Facebook is struggling to quell the violence caused by Instagram

SAN FRANCISCO – Over the past few weeks, top Facebook executives have convened a series of emergency meetings.

At a meeting last weekend, half a dozen administrators – including Instagram leader Adam Mosseri and Facebook vice president of global affairs Nick Clegg – said they had stopped shutting down Instagram services for children 13 and under – two people said. The meeting. Facebook CEO Mark Zuckerberg said it was difficult to approve the decision.

The meetings continued this week, and the crowd reported that there was a large group that included Facebook’s “Strategic Response” groups. The executives have been debating what to do about internal research around teenagers and Instagram, and have decided to release some information publicly, but will explain the context.

Facebook has been in turmoil for the past few weeks in an attempt to quell the meetings. Violence erupted after The Wall Street Journal published a series of articles last month claiming that Facebook was aware of the damage. The articles were based on Facebook documents by an unknown whistle driver.

The revelations immediately sparked a wave of criticism from regulators and lawmakers, many of whom were quick to call the company accountable. As the investigation progressed, Facebook delayed its Instagram service for children. On Thursday, Antigos Davis, Facebook’s head of global security, was asked by lawmakers more than two hours about the possible psychological and emotional impact of the service on children.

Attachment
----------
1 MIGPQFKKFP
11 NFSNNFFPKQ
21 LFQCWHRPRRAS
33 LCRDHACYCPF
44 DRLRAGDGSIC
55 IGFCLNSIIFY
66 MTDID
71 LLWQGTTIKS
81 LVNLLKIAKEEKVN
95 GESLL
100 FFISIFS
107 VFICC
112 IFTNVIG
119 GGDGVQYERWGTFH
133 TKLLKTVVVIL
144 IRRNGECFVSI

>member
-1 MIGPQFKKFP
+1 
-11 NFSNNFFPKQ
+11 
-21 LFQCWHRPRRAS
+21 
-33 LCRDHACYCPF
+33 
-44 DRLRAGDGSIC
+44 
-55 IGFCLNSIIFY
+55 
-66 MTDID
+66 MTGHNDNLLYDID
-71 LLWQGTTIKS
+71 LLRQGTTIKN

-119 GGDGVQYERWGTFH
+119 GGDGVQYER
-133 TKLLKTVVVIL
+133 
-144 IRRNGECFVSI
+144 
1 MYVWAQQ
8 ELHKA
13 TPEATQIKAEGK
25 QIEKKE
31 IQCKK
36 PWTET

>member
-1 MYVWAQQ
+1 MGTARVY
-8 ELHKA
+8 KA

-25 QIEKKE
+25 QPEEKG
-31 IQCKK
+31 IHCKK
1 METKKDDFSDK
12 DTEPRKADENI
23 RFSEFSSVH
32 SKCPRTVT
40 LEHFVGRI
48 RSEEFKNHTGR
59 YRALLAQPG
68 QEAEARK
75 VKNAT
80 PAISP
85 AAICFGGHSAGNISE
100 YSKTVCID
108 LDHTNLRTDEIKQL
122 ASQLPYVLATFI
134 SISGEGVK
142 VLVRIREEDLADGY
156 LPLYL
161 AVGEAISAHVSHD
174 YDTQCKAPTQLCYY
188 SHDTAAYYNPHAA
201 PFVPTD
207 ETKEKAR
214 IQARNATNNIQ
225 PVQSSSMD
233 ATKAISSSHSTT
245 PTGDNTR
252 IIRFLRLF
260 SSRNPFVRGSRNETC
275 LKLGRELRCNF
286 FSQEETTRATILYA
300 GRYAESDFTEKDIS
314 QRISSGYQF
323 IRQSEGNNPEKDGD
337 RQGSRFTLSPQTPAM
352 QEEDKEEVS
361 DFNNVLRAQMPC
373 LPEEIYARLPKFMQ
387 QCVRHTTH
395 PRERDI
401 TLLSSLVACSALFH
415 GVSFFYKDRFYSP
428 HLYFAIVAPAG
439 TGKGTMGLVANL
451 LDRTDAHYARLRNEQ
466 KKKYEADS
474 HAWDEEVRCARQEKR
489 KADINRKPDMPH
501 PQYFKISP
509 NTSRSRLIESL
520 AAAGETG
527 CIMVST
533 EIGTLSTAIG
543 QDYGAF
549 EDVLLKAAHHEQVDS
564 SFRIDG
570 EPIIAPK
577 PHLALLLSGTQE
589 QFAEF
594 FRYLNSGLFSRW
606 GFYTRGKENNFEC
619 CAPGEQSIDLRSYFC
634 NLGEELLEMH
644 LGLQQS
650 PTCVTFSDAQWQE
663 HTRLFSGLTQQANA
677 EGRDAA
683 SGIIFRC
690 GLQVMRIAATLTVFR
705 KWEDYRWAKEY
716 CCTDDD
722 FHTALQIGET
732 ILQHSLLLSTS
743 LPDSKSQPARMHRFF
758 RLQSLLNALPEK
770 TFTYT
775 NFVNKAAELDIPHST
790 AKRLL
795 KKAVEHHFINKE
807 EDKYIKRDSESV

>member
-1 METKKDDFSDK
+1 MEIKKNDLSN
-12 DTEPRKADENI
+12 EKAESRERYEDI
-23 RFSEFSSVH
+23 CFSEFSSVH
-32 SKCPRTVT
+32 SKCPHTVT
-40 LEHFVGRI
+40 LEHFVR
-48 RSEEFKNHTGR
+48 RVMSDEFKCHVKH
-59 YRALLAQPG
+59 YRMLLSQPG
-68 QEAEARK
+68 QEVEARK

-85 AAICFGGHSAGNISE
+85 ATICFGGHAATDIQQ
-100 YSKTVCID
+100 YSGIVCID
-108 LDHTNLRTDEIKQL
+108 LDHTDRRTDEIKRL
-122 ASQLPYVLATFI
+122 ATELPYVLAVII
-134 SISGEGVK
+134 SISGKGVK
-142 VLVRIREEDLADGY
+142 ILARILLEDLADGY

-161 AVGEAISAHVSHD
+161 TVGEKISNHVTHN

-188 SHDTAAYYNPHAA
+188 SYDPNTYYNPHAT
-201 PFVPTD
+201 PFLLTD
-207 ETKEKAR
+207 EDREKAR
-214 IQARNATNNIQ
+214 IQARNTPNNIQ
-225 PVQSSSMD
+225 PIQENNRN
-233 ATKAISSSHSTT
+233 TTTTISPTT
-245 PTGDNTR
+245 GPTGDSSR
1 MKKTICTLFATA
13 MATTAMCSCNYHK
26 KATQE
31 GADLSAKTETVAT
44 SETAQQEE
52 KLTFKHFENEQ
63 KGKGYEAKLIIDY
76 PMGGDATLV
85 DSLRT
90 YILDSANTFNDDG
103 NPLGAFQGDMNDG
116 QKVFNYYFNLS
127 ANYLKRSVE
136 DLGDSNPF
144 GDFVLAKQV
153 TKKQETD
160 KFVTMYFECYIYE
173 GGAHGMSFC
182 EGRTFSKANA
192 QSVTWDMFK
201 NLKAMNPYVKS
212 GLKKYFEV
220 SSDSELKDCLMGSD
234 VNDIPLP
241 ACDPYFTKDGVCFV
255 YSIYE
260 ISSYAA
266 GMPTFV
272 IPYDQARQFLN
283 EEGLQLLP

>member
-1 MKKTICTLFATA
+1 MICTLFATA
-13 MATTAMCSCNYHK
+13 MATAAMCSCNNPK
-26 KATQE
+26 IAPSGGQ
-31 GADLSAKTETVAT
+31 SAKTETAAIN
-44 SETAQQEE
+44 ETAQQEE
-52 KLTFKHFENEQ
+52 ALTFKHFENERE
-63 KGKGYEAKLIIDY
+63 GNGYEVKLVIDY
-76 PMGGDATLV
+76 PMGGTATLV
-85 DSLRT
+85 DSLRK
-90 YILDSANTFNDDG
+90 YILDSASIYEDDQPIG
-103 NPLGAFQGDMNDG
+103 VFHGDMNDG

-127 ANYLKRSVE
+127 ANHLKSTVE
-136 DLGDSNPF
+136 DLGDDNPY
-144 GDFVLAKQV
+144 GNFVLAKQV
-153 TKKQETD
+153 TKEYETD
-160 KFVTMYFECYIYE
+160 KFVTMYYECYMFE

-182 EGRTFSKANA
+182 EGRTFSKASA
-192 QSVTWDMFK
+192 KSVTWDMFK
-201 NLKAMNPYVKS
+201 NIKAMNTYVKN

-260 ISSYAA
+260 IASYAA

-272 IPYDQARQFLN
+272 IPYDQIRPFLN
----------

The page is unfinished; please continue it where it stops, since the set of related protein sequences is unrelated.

Top executives on Facebook have been caught in the crossfire, as the collapse spreads across the company and disrupts the “youth group” that oversees the research and development of children’s products, such as Messenger, in interviews with current and former Twelve. Employees not allowed to speak in public.

To address the controversy, Mr. Zuckerberg and Operator Real Sandberg, the CEO, said they had approved decisions on how to respond but deliberately kept them out of public view. The company repeated its “strategic response” to its communications and public relations staff.

According to people familiar with the company’s plans, many of the projects that are expected to be completed by this time have been postponed due to time-consuming efforts.

But some Facebook users are sometimes close to their own employees. This week, the company’s journal has partially reduced its internal research based on its publications, indicating that the findings are limited and inaccurate. Three people said that this angered some of the staff who worked on the study. They gathered in group discussions to protest the unfair behavior, and some threatened to leave privately.

In a group of text messages shared with the New York Times, Facebook information scientists and researchers discuss how to be “ashamed” of their own employer. An employee on a company bulletin board wrote in a post this week: “They are joking about the research.”

“Facebook’s research team is one of the best in the industry,” said Sahar Masachi, a Facebook engineer who left the company in 2019 to work on election loyalty. Instead of attacking their employees, Facebook should empower honest researchers. They will do even more. ”

The conflict is more likely to die. On Sunday, Whistle, a former Facebook employee who leaked the insider, was ready to reveal her identity and discuss the documents in “60 Minutes.” She will then attend a Senate hearing on Tuesday to testify about her findings on Facebook.